Concussions are medical events that affect the brain. In a concussion an impact to the head from an outside force or abrupt displacement of the head forward and backward causes the brain to move rapidly, backward and forward and even twisting, within the skull. The tissue of the brain is a delicate three-dimensional arrangement of cells, nerve fibers, blood vessels and connective tissue, constructed in a way that supports the complexity and intensity of human thought and voluntary action while controlling the processes that keep the human body alive. Despite this, it is soft, fluid-rich tissue with a density and texture comparable to that of seared beef fat, and traumatic force can upset the arrangement of fibers inside the brain, producing symptoms as mild as a passing headache and dizziness, to fatigue and nausea, to persistent cognitive fatigue or even a brain bleed.
Concussions typically occur within the context of contact or combat sports. Boxers, Mixed Martial Artists, American Football, Australian Rules and Rugby players are all at increased risk of experiencing blows directly to the head or blows to the body that have the potential to cause a concussion. For this reason, the rapid back and forth displacement of the head that is experienced in a car accident can produce concussion symptoms as well as whiplash in the neck. Similarly, blows to the head do not need to be sustained in violent or sporting contexts. Knocking the head into low objects like doorframes or lintels or standing up into a shelf or cupboard can expose the brain tissue to enough force to cause rapid displacement.
Concussions present differently for different people, with a great variation in symptoms. Clinical, neurological, behavioural, and cognitive changes can arise as early as immediately following the injury, or hours or days after the event. Given the breadth of symptoms and sequelae that can arise, diagnosis of concussion is never undertaken in isolation by one profession or on the basis of a single assessment. Concussion diagnosis includes assessment of cognitive function, physical function like balance, sensory organisation, and may require or involve imaging. Physiotherapists may only be minimally involved in the screening process as part of the diagnosis, and may only be peripherally involved in initial management. However, given that concussions have the potential to affect a person's ability to engage with recreational activities like sport, and necessary activities of daily living, physiotherapy has a role to play in management and rehabilitation of concussion presentations.
Physiotherapy management of concussion involves preventative and rehabilitative elements. In the immediate period, triaging and assessment of the injured individual is essential to detect and control the risk of adverse outcomes. This can be done either in the clinic or on the sportsfield by a therapist that has completed further education in onsite concussion assessment and risk management. Following stabilisation of symptoms, strengthening the neck and the shoulders generally improves the ability of the body to sustain impacts to that region and in turn to protect the brain. This is undertaken in combination with whiplash and neck rehabilitation generally to best prepare the athlete for return to sport, which will be undertaken under the supervision of a physiotherapist and a medical practitioner as needed.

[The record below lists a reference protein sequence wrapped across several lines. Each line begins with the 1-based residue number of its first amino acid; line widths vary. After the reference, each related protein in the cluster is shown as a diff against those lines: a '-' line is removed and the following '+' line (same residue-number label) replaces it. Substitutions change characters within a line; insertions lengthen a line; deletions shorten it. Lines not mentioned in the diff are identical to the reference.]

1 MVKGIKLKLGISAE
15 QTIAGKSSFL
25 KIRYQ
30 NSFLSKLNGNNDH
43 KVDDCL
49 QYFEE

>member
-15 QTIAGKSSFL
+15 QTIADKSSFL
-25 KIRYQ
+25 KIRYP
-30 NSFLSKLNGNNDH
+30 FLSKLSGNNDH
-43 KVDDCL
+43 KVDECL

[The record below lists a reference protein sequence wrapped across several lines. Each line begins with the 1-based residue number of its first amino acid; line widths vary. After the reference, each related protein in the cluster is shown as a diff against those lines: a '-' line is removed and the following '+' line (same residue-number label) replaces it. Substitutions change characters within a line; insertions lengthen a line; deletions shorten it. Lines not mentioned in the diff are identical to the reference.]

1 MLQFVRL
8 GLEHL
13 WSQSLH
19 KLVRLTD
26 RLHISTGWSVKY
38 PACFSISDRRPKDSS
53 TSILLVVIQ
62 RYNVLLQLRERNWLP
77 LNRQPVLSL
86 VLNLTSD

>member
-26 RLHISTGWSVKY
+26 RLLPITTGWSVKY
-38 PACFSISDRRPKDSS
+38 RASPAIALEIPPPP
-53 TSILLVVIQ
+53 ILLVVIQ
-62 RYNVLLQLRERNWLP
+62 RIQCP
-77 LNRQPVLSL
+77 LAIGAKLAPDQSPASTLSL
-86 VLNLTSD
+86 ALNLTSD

If symptoms arising from a concussion persist beyond the expected timeframe of resolution, the presentation may be marked by headache, dizziness, mood disturbances, memory and cognitive impairment or changed function, insomnia, and depression and others in isolation or in combination. These persistent and emerging symptoms require specific monitoring as well as specific treatment by Allied Health and other medical professionals. Because concussions present differently for different people and with a great variation in symptoms, effective management of concussion symptoms and injuries requires ongoing monitoring and review, as well as proactive communication between the patient and their managing team.
Management of your discomfort depends on its causative factors, how it feels and changes during the day, what makes it better and worse, and the length of time you have been experiencing that pain. All of these factors will be addressed in your initial assessment, which is the first step toward managing and minimising any pain or discomfort. The treatment you receive will be tailored to address the specific cause of your discomfort, and will focus on minimising pain, maximising your ability to move pain-free, and developing a plan to minimise the risk of a flare-up in the future.
At Atlas Physio, we will provide you with education, structured management, and ongoing monitoring of your pain both in-clinic and out. Contact us to arrange an assessment, and to take the first step on a course of corrective care today.